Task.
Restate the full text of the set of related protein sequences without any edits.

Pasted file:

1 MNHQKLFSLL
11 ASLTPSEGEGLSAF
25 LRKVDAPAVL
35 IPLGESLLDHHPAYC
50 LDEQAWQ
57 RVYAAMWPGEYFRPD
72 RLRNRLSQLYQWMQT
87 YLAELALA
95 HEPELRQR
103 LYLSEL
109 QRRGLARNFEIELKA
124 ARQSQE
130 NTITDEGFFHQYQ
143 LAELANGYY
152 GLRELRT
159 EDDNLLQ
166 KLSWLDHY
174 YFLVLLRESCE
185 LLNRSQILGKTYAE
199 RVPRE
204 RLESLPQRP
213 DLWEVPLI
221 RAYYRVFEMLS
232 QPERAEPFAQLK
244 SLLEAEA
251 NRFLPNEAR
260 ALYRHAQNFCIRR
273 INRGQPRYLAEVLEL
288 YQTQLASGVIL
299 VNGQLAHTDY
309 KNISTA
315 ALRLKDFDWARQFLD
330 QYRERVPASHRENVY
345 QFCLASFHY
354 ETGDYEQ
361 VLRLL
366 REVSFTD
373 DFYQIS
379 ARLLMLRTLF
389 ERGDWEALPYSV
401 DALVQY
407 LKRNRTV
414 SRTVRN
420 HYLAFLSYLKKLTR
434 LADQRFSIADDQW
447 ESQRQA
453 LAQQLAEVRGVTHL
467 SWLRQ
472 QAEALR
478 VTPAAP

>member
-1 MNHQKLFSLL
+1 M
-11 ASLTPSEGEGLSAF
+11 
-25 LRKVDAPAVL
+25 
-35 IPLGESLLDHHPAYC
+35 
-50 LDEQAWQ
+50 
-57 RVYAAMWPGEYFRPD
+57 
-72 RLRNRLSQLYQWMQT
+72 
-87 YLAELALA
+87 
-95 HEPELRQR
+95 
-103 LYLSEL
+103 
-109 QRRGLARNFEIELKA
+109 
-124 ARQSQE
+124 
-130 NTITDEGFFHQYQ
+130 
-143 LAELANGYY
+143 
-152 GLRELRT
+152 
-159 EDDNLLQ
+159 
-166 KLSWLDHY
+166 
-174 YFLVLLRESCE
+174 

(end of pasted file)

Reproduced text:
1 MNHQKLFSLL
11 ASLTPSEGEGLSAF
25 LRKVDAPAVL
35 IPLGESLLDHHPAYC
50 LDEQAWQ
57 RVYAAMWPGEYFRPD
72 RLRNRLSQLYQWMQT
87 YLAELALA
95 HEPELRQR
103 LYLSEL
109 QRRGLARNFEIELKA
124 ARQSQE
130 NTITDEGFFHQYQ
143 LAELANGYY
152 GLRELRT
159 EDDNLLQ
166 KLSWLDHY
174 YFLVLLRESCE
185 LLNRSQILGKTYAE
199 RVPRE
204 RLESLPQRP
213 DLWEVPLI
221 RAYYRVFEMLS
232 QPERAEPFAQLK
244 SLLEAEA
251 NRFLPNEAR
260 ALYRHAQNFCIRR
273 INRGQPRYLAEVLEL
288 YQTQLASGVIL
299 VNGQLAHTDY
309 KNISTA
315 ALRLKDFDWARQFLD
330 QYRERVPASHRENVY
345 QFCLASFHY
354 ETGDYEQ
361 VLRLL
366 REVSFTD
373 DFYQIS
379 ARLLMLRTLF
389 ERGDWEALPYSV
401 DALVQY
407 LKRNRTV
414 SRTVRN
420 HYLAFLSYLKKLTR
434 LADQRFSIADDQW
447 ESQRQA
453 LAQQLAEVRGVTHL
467 SWLRQ
472 QAEALR
478 VTPAAP

>member
-1 MNHQKLFSLL
+1 M
-11 ASLTPSEGEGLSAF
+11 
-25 LRKVDAPAVL
+25 
-35 IPLGESLLDHHPAYC
+35 
-50 LDEQAWQ
+50 
-57 RVYAAMWPGEYFRPD
+57 
-72 RLRNRLSQLYQWMQT
+72 
-87 YLAELALA
+87 
-95 HEPELRQR
+95 
-103 LYLSEL
+103 
-109 QRRGLARNFEIELKA
+109 
-124 ARQSQE
+124 
-130 NTITDEGFFHQYQ
+130 
-143 LAELANGYY
+143 
-152 GLRELRT
+152 
-159 EDDNLLQ
+159 
-166 KLSWLDHY
+166 
-174 YFLVLLRESCE
+174 